Now that market strength has become more obvious, many investors (including myself) are feeling the desire to move more money into the market. If you are buying, I caution you to make your entries surgically precise and avoid adding to positions extended 3% beyond the pivot point. The confidence created when the NASDAQ is up 9 of the last 11 days can get you into trouble.

 

Even in strong bull markets, we avoid buying stocks extended since we know roughly half of the breakouts that lead to success will retest their buy points before launching higher. Usually stocks pull in temporarily and get support before really taking off. (See MNST 2005 example above)

 

If you feel like increasing your exposure in step with a strengthening market, I would create several types of watch lists. Smart opportunities to initiate positions (read: not extended) will present themselves, and you want to be ready for anything.

 

  • Stocks approaching pivots – There are still a number of stocks that have not yet broken out or run up. You can identify stocks that have been correcting or moving sideways for at least 5 weeks and are now approaching their previous highs. It may be safer to purchase these stocks as they push through their pivot points. If you chase stocks above the pivot point, you may regret it later.

 

  • Stocks that have already broken out (TSCO for example) – I wouldn’t initiate or even add to positions in these stocks at this point. If and when these stocks pull in to retest their previous pivots, a sharp chartist may be able to add if the support is there. Mark on the chart the original pivot and watch as the stock pulls into that level. If volume begins to drop as the price approaches that level then picks up as it bounces off, it may be a good place to add shares.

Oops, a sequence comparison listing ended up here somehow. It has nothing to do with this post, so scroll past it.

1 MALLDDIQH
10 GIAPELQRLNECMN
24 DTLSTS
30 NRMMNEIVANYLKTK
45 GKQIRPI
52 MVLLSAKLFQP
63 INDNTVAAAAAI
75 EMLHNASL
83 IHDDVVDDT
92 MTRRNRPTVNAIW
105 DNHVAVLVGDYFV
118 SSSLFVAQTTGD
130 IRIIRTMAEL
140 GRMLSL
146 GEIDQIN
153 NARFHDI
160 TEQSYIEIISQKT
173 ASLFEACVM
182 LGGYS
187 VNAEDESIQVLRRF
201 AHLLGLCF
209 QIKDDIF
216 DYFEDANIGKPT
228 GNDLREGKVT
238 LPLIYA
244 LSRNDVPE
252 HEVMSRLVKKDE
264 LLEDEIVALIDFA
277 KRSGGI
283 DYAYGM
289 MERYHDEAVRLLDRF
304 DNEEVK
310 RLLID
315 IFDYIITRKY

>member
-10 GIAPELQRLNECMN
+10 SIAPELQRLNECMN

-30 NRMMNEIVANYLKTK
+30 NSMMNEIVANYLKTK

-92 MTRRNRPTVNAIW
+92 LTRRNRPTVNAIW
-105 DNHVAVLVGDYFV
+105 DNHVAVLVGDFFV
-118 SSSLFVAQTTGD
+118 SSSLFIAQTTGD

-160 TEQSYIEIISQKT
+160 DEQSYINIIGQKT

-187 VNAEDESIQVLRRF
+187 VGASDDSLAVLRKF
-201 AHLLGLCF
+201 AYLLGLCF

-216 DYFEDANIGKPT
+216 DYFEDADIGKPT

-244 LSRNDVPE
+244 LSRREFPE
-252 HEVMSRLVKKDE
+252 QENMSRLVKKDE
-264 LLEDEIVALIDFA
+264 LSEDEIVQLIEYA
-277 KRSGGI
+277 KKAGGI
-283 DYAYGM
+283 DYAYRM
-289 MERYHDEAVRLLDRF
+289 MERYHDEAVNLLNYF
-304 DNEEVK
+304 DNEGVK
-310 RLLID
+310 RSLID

• Short setups (CRM, CREE for example) – Personally I think it’s unlikely that the market will completely break down at this point…but that card is still in the deck. You can’t ignore the number of great-looking short setups. I’m still tracking them in a watch list (just in case).

 

2012 has the potential to be a good year as long as we are patient and precise. If you bought stock over the last few weeks, you’re probably better off sitting tight with your lower-cost positions rather than trying to add to them. If you are taking new positions, use strict discipline. Keep in mind there are still plenty of domestic and international issues, meaning volatility can return at any time. Assemble your watch lists, stay cautiously optimistic, and be prepared for anything.

 

Stay safe, best returns,

 

Scott O'Neil

President, MarketSmith Incorporated

Follow Scott O'Neil at Twitter.com/WScottOneil